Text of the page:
Christian Faubel

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Autonomous robots interacting with human users need to build and continuously update scene representations. This entails the problem of rapidly learning to recognize new objects under user guidance. Based on analogies with human visual working memory, we propose a dynamical field architecture, in which localized peaks of activation represent objects over a(More)
Learning to recognize objects from a small number of example views is a difficult problem of robot vision, of particular importance to assistance robots who are taught by human users. Here we present an approach that combines bottom-up recognition of matching patterns and top-down estimation of pose parameters in a recurrent loop that improves on previous(More)
We bring Dynamic Field Theory to bear on a problem of robot vision, learning to recognize objects on a fast time scale, while interacting with a human user. Dynamic fields represent each object through low-level features like color, shape, and size cues. Recognition and teaching leads to localized activation peaks in these fields, which leave a memory(More)
Based on the concepts of Dynamic Field Theory, we present an architecture that autonomously generates scene representations by controlling gaze and attention, creating visual objects in the foreground, tracking objects, reading them into working memory, and taking into account their visibility. At the core of this architecture are three-dimensional Dynamic(More)
CORA is a robotic assistant whose task is to collaborate with a human operator on simple manipulation or handling tasks. Its sensory channels comprising vision, audition, haptics, and force sensing are used to extract perceptual information about speech, gestures and gaze of the operator, and object recognition. The anthropomorphic robot arm makes(More)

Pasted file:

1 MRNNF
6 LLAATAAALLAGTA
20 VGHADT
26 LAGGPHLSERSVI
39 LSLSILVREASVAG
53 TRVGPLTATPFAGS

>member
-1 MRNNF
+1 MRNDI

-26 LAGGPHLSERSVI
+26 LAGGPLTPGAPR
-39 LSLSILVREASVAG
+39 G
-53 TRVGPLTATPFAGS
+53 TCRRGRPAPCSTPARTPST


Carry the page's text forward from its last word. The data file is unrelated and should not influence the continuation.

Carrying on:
We describe the general concept, system architecture, hardware, and the behavioral abilities of Cora (Cooperative Robot Assistant, see Fig. 1), an autonomous non mobile robot assistant. Outgoing from our basic assumption that the behavior to perform determines the internal and external structure of the behaving system, we have designed Cora anthropomorphic(More)
Motion perception is theoretically understood as the detection of sequential optical changes at two locations in the visual array. Experiments on generalized apparent motion have demonstrated, however, that sequentiality is not necessarily required for the detection of motion [1] leading to instantaneous counter-change as an alternative theoretical view of(More)
We present an architecture based on the Dynamic Field Theory for the problem of scene representation. At the core of this architecture are three-dimensional neural fields linking feature to spatial information. These three-dimensional fields are coupled to lower-dimensional fields that provide both a close link to the sensory surface and a close link to(More)
The rhythm apparatus for the overhead projector is a robotic device that can be used to demonstrate core concepts of the theory of embodied cognition. At the same time, it is also an instrument for audiovisual performances. Combining the communication of scientific insight with amusement and entertainment, it stands in the tradition of philosophical toys.(More)
For autonomous robotic systems, the ability to represent a scene, to memorize and track objects and their associated features is a prerequisite for reasonable interactive behavior. In this paper, we present a biologically inspired architecture for scene representation that is based on Dynamic Field Theory. At the core of the architecture we make use of(More)